To put it simply, Datel’s e-service Sille uses satellite data to detect displacement in bridges, pipelines, houses, and other infrastructure. Thanks to that, the user of the service can get a fast, reliable and accurate measurement without the need to hire surveyors to do geodetics analysis, which can take a long time to finish. Sille uses information gathered by radars to detect shifts and subsidence of objects with the precision of up to one millimetre. The service helps prevent accidents caused by deterioration of infrastructure and contributes to general safety.
The service is intended for the global market and even allows users to look back in time 4 years (data collected from 2014); it can be implemented instantly anywhere around the world.
You don’t need a degree to use the service
According to the CTO of Datel, Agu Leinfeld, the biggest difference with competitors is the simplicity of the service. He emphasises that you don’t need a degree to use Sille.
‘The user interface is simple: our service is built with the idea that the end user doesn’t need to know what technology is used in the background. The user needs to get an overview of whether everything is alright with the object or infrastructure they are monitoring or whether they need to react. The service is designed for people who do not know how the systems work,’ says Leinfeld.
Even though the user sees data displayed on Google Maps like a map application, peeking into the system reveals that Sille actually sees the world through a radar and not a camera lens. The decision to use radar lies in the clouds above our heads. Cameras cannot see through them so a radar is needed to collect measurements. But for the user to understand the measurements, the team had to convert it into a map to make it simple to understand. The data is updated every six days.
At the moment, Sille uses data gathered by European Space Agency (ESA) operated satellites but the service is built in a way that it could use data from other sources as well. Leinfeld gets really excited when talking about their R&D cooperation agreement with ESA. It came as a surprise when ESA mentioned Sille on their website even before the service was live for public use.
International clients and 24/7 working conditions
Alongside notable clients in Estonia, the service grabbed the attention of the US State of Maryland where the system is used to monitor bridges, landslides, sink holes, road surfaces, on-ramps, and other infrastructure across the State.
Even though Sille is not a startup, but rather a service from a company founded 28 years ago, at its core it is comparable to an agile startup. The service is challenging current working habits and the traditional approach to infrastructure monitoring. New value chain creators are usually called startups, but the Estonian technology sector is known for its constantly innovative experienced companies.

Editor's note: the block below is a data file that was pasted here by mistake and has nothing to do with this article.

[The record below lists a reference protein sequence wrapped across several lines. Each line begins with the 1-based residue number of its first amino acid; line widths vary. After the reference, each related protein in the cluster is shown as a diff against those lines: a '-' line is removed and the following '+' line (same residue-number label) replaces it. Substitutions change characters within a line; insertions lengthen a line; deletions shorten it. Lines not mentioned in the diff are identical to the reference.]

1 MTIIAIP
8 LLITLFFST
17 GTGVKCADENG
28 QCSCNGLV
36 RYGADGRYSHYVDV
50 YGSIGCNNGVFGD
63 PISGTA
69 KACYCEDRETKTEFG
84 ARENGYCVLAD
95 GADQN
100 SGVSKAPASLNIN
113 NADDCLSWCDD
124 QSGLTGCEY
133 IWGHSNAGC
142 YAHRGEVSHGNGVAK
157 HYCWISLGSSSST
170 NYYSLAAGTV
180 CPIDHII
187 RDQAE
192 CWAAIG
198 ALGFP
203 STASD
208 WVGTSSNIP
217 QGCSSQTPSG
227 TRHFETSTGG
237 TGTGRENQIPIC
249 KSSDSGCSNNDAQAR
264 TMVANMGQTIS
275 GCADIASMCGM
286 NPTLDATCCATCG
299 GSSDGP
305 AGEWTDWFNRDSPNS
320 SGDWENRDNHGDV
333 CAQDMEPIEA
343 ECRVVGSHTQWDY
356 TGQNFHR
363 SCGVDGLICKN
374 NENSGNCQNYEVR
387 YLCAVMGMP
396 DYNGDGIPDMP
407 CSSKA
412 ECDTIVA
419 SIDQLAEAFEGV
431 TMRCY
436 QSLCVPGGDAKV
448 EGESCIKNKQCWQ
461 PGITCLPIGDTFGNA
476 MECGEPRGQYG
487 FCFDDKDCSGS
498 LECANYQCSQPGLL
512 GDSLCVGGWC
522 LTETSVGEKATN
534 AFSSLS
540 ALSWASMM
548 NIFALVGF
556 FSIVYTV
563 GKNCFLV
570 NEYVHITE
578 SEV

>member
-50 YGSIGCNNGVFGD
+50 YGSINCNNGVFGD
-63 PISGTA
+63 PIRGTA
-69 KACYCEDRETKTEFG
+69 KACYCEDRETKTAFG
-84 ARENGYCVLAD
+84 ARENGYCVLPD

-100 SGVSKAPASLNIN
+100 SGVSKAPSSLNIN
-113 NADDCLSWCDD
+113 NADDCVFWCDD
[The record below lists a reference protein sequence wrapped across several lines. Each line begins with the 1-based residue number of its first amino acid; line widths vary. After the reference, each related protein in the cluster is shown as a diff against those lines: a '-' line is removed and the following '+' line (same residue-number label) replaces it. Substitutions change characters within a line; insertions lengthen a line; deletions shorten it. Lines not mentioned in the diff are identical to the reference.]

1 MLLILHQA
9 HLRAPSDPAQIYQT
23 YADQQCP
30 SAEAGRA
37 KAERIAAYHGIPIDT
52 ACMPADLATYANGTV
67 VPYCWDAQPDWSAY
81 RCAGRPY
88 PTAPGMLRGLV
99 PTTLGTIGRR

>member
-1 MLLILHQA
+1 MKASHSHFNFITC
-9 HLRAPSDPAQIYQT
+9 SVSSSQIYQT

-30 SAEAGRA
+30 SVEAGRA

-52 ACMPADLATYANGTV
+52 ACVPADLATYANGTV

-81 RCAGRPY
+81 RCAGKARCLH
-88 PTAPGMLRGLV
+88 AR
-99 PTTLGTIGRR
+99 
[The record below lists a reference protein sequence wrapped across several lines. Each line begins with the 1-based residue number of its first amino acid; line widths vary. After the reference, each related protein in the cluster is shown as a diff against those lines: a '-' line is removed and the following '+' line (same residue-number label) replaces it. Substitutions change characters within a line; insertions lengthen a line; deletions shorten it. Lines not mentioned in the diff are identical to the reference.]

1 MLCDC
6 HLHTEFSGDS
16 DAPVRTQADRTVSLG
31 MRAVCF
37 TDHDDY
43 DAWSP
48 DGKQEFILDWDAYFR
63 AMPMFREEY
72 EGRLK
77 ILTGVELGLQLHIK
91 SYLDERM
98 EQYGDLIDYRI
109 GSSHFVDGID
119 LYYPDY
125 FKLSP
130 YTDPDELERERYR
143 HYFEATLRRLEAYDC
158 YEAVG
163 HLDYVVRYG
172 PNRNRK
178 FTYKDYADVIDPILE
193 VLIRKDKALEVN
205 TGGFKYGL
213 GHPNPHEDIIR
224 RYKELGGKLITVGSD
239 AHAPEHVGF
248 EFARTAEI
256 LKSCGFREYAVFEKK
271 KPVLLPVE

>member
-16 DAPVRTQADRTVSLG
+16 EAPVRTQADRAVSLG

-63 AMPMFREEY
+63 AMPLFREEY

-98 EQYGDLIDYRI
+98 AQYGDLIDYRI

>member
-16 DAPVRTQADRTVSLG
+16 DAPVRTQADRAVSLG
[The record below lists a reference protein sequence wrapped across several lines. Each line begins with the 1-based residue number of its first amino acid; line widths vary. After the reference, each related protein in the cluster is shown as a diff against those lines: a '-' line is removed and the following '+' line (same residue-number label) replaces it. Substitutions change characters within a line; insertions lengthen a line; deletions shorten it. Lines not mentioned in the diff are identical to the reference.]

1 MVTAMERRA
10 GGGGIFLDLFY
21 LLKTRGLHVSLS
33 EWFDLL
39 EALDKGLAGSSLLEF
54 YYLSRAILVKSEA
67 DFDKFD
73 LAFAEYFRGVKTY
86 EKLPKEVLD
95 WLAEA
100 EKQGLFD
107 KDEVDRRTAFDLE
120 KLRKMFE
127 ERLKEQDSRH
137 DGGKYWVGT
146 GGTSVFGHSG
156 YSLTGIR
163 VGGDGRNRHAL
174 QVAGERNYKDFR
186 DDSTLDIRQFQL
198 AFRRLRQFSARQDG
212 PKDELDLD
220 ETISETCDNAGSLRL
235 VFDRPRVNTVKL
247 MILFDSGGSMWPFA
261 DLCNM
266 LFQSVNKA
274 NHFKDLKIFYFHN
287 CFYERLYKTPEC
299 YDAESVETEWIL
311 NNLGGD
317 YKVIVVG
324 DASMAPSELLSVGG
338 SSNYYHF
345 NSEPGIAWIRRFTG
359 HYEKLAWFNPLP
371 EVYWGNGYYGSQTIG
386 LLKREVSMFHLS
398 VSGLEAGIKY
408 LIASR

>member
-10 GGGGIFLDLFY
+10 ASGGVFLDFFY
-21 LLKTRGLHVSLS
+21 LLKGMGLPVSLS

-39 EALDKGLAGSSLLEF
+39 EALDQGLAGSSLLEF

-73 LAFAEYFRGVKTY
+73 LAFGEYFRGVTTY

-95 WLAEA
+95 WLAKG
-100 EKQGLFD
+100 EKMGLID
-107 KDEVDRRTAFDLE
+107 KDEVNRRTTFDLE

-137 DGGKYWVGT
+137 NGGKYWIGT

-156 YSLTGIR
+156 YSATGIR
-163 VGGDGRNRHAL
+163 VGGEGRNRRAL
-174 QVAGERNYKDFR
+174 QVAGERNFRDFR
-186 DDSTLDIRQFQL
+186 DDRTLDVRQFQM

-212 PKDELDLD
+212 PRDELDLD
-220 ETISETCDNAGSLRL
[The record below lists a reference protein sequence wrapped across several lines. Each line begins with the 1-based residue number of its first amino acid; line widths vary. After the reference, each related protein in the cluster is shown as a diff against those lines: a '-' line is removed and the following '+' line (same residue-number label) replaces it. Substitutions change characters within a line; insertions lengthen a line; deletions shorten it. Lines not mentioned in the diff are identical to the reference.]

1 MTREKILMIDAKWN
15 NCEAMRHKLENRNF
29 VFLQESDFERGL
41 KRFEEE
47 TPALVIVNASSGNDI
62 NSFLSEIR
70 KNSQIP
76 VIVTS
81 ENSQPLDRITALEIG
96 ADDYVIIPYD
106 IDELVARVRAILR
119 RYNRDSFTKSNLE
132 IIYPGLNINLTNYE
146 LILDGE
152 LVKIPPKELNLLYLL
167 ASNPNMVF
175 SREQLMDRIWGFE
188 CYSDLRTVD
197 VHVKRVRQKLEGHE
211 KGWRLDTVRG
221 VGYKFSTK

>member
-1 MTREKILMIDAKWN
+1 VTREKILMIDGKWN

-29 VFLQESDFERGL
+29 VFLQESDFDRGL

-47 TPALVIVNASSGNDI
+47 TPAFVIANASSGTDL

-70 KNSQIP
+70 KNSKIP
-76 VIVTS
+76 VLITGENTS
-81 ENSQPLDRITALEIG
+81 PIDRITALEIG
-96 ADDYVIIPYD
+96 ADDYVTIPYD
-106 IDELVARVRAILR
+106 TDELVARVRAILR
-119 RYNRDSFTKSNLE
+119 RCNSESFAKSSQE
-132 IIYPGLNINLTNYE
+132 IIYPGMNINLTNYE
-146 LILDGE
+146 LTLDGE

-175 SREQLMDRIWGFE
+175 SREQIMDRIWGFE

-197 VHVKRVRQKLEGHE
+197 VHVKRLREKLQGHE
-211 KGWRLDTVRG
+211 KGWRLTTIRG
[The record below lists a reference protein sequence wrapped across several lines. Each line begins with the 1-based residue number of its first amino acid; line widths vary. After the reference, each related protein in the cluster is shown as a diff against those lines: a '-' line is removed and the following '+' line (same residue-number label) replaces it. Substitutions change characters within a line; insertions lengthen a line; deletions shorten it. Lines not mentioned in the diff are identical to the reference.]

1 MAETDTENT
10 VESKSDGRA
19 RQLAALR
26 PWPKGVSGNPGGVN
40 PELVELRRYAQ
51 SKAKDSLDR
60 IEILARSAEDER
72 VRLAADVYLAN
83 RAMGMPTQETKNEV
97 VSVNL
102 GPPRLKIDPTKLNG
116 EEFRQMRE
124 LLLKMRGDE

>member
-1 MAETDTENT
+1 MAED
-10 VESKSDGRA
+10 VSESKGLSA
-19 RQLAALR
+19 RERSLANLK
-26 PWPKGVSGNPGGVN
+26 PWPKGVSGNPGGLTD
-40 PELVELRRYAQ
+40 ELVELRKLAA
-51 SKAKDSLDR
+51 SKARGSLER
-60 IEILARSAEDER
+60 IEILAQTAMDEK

According to Leinfeld, one of the proofs of this is their subscription-based service, which is very different from their competitors. ‘Instead of filling out forms, submitting requests, drafting projects and waiting for a bid, our approach is flexible. Just sign up, get access and start using it,’ says Leinfeld.
Sille’s sales pitch includes all-weather, 24/7 working conditions, and coverage of the whole Earth with systematic monitoring of preset areas.
The service went live around late spring this year, right now the company has over 10 paying customers but there is interest from many more potential customers. For the customers who cannot make up their minds, or for curious people wanting to try the service, Datel provides a free demo version of Sille. In the demo, you can use all of the same capabilities available in the full version.
One of the services that the development team has yet to activate, after spending 20 000 work-hours to finish it, is an automated notification system. According to Leinfeld, their service already has it built in but, at the moment, users prefer to check the gathered data and compare it with the old data themselves. Leinfeld is open to activating the notification system if a customer requests it.
In use by the Estonian road administration and monitoring nuclear power plants
One of the earliest adopters of Sille was the Estonian Road Administration – they already got their hands on a pilot version three years ago. The administration is a prime example of a client that can benefit from the service. They are either owners or caretakers of many major infrastructural objects with the obligation to monitor all objects in their area of responsibility, which could be major work.
Still, remote sensing does not cut out the need for humans. It’s an ideal solution to notify the humans if an object needs to be checked. The decision of whether the object in question needs repair or maintenance still needs to be assessed by a human who visits the location and inspects it.
While the system can detect even the slightest movement of an object, it cannot detect, for example, rust. Thinking of bridges, rust can be a major source of danger that needs to be checked by engineers onsite.
The most intriguing cooperation is currently with an energy consortium called Tecnatom, which provides support for nuclear power plants around the world.
Leinfeld sees huge potential in an early warning system based on information gathered from satellites. He hopes that in the future it will be mandatory in Estonia to display the so-called ‘permanent markers’ in the structural hubs of buildings that reflect themselves into space so satellites can detect them easily. This would take supervision of buildings to a new level.
By the way, as of January 1st 2018 there were 488 women in Estonia named Sille. It’s the 310th most popular female name in Estonia. The average age of a female Sille is 35 years – so Datel’s e-service Sille has a long life ahead.
More information about Sille can be found at www.sille.space